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    ABSTRACT: Validation of hemagglutination inhibition (HI) assays is important for evaluating antibody responses to influenza virus, and selection of erythrocytes for use in these assays is important. This study aimed to determine the correlation between receptor binding specificity and effectiveness of the HI assay for detecting antibody response to pandemic influenza H1N1 (pH1N1) virus. Hemagglutination (HA) tests were performed using erythrocytes from 6 species. Subsequently, 8 hemagglutinating units of pH1N1 from each species were titrated by real-time reverse transcription-PCR. To investigate the effect of erythrocyte binding preference on HI antibody titers, comparisons of HI with microneutralization (MN) assays were performed. Goose erythrocytes showed most specific binding with pH1N1, while HA titers using human erythrocytes were comparable to those using turkey erythrocytes. The erythrocyte binding efficiency was shown to have an impact on antibody detection. Comparing MN titers, HI titers using turkey erythrocytes yielded the most accurate results, while those using goose erythrocytes produced the highest geometric mean titer. Human blood group O erythrocytes lacking a specific antibody yielded results most comparable to those obtained using turkey erythrocytes. Further, pre-existing antibody to pH1N1 and different erythrocyte species can distort HI assay results. HI assay, using turkey and human erythrocytes, yielded the most comparable and applicable results for pH1N1 than those by MN assay, and using goose erythrocytes may lead to overestimated titers. Selection of appropriate erythrocyte species for HI assay allows construction of a more reliable database, which is essential for further investigations and control of virus epidemics.
    Annals of Laboratory Medicine 07/2012; 32(4):276-82. DOI:10.3343/alm.2012.32.4.276 · 1.48 Impact Factor
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    ABSTRACT: To assess diphtheria immunity in the northeastern region of Thailand, a seroepidemiological survey was undertaken in 2011 from 516 healthy individuals (age range 2-87 years) in Khon Kaen province. Diphtheria antitoxin levels were measured by enzyme-linked immunosorbent assay and titers of ≥0.1 IU/mL were considered to be protective antitoxin levels. Among the studied population, 94.8% have fully protective levels. The younger population (age range 2-19 years) has higher diphtheria immunity with seroprotection rates of 96.8% to 97.9%, compared with the adult population. The proportion of protective diphtheria antitoxin levels declines to 88.3% to 91.9% in the middle-aged group (20-50 years), and appeared to be higher again in the older age-group (50-70 years). To avoid epidemic spreading, promoting immunization booster programs will be helpful, especially among the adult population (20-50 years). Finally, this study may serve as a valuable guide in deciding exactly which age-groups should be targeted by such an effort.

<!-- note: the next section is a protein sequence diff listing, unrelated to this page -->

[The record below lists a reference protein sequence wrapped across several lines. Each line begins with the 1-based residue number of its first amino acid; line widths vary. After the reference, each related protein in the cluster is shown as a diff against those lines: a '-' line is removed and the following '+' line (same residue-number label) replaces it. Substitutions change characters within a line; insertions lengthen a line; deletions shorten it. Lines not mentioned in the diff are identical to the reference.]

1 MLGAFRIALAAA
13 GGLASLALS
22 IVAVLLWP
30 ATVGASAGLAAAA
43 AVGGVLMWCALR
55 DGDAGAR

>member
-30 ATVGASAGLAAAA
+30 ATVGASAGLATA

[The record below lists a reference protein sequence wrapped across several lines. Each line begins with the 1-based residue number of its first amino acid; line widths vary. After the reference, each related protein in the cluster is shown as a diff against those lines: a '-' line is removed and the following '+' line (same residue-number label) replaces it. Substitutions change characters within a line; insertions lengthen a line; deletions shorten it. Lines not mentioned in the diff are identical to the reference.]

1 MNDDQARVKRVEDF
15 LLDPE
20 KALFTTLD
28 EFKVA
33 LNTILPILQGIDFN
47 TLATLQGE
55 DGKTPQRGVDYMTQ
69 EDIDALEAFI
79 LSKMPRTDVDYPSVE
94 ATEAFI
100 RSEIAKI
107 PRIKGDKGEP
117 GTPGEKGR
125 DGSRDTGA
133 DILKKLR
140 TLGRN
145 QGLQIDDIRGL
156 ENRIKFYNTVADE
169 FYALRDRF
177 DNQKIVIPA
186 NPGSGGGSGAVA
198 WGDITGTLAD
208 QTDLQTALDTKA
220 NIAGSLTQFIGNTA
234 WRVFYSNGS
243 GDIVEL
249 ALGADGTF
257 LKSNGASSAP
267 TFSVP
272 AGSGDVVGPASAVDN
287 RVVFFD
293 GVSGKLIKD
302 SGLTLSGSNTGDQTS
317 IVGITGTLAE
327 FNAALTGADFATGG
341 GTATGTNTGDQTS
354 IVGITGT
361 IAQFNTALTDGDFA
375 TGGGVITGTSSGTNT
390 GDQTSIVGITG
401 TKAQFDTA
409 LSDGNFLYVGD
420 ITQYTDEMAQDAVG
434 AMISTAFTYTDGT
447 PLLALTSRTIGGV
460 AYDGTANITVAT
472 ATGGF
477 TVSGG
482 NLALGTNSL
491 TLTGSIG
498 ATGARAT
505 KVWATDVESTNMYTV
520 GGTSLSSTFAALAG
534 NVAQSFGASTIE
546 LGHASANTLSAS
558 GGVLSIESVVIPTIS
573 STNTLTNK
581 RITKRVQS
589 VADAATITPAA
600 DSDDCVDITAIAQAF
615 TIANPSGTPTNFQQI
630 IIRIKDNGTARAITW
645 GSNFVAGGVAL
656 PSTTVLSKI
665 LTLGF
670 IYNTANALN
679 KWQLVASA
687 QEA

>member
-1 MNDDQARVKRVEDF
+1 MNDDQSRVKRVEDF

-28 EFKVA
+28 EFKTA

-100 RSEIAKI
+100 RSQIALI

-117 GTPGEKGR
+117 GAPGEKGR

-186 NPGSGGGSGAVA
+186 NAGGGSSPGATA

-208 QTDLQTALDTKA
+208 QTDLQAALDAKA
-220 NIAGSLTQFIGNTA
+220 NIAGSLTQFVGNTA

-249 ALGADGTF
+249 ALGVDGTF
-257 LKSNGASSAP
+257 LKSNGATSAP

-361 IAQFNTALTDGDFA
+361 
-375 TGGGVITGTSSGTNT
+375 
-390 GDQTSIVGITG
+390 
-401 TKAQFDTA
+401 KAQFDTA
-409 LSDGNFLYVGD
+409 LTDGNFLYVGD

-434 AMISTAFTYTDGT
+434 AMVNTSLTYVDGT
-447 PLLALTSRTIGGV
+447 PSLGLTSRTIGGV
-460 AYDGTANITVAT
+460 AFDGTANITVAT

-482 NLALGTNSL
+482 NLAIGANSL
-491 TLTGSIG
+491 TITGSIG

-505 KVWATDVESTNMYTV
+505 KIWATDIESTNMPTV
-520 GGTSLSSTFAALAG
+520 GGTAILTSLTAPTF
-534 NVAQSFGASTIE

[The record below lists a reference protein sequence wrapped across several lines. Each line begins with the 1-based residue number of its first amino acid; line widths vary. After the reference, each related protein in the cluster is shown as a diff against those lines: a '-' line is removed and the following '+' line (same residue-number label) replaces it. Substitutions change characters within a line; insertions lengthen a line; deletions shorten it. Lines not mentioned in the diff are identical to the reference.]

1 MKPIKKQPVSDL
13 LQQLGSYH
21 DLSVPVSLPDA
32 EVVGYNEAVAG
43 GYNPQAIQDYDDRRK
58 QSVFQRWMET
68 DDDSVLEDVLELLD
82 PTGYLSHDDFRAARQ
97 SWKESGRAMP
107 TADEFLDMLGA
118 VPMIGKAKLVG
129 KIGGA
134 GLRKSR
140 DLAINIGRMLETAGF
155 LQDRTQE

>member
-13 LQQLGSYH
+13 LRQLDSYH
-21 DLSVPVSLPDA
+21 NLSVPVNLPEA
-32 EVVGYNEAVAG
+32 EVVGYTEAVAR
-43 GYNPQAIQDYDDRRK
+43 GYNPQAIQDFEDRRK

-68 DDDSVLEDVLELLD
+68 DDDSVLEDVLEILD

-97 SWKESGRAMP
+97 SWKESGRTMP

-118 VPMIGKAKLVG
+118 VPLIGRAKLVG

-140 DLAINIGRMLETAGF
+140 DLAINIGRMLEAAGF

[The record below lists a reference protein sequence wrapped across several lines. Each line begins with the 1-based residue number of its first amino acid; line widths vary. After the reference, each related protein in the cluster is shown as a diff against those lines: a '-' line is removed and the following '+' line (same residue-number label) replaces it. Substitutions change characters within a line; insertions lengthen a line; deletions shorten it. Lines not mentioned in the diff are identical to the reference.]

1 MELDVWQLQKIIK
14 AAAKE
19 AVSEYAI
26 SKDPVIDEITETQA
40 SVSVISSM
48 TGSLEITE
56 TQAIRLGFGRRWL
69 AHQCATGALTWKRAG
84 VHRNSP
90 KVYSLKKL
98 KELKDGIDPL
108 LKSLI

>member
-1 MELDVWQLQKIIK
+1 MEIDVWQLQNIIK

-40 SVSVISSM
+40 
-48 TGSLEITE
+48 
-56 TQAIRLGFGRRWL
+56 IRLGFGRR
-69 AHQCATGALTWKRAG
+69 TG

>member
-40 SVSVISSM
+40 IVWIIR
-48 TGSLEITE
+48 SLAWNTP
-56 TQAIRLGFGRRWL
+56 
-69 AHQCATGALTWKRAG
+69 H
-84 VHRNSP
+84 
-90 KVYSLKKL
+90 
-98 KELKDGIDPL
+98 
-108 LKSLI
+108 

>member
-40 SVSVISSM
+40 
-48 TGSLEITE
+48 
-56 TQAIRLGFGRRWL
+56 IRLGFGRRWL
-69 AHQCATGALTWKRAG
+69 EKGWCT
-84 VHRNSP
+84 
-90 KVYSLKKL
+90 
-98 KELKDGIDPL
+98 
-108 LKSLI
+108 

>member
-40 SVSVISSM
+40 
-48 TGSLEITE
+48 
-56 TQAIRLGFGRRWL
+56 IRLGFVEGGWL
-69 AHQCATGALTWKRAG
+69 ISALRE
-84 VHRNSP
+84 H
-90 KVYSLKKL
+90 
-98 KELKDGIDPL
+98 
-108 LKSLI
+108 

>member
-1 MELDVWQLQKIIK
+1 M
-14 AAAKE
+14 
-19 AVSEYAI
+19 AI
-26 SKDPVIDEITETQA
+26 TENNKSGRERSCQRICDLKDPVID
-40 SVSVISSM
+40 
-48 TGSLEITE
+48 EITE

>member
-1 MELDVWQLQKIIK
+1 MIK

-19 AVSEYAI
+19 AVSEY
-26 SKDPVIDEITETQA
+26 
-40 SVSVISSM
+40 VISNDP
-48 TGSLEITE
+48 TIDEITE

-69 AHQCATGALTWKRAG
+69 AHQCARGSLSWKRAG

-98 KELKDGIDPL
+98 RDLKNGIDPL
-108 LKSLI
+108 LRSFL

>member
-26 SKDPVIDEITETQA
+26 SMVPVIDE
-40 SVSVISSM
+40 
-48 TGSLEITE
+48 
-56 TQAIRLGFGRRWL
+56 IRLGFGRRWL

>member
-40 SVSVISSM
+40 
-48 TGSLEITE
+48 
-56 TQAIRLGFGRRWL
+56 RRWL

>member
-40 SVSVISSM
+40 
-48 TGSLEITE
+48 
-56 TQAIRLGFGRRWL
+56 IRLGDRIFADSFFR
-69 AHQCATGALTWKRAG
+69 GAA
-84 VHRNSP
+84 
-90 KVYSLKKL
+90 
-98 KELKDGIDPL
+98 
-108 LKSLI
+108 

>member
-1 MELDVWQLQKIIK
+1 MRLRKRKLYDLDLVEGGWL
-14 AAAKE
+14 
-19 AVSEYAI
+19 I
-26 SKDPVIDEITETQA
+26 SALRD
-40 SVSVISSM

Asia-Pacific Journal of Public Health 06/2012; 27(2). DOI:10.1177/1010539512450609 · 1.11 Impact Factor
  • Slinporn Prachayangprecha, Yong Poovorawan, Sawan Kanchana
    The Journal of infection 05/2012; 65(3):282. DOI:10.1016/j.jinf.2012.04.012 · 4.02 Impact Factor